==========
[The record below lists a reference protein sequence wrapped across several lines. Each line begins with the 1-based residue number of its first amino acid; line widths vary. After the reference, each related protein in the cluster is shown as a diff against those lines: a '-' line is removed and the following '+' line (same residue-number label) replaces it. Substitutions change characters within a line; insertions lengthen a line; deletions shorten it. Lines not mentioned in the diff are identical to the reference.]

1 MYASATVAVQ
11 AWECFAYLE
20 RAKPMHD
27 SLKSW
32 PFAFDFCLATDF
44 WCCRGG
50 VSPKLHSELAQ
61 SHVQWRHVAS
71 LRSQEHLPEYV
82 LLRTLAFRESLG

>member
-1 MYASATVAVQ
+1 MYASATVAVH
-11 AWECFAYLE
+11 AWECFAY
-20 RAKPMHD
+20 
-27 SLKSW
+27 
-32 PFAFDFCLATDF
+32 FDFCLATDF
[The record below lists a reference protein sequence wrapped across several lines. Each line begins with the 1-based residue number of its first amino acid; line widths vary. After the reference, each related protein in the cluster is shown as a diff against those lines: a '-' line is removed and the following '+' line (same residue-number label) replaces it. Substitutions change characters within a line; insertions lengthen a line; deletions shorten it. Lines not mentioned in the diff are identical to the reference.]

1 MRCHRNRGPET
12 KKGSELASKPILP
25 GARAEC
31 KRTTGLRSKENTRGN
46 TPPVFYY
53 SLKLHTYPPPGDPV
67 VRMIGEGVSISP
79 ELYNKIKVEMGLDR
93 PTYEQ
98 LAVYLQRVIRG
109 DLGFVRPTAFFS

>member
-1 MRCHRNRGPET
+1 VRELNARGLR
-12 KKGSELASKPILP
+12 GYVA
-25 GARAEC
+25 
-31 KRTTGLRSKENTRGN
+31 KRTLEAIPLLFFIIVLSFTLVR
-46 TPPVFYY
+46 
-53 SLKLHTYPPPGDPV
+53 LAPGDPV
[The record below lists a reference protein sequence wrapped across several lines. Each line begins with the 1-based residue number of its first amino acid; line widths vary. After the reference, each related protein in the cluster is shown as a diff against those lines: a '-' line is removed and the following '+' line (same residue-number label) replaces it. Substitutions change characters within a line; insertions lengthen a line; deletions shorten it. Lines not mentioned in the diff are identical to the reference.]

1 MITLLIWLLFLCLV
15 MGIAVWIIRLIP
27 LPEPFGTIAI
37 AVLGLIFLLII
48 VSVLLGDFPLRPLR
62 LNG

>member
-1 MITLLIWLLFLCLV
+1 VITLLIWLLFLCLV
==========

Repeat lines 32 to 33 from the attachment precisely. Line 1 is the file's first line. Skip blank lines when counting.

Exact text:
93 PTYEQ
98 LAVYLQRVIRG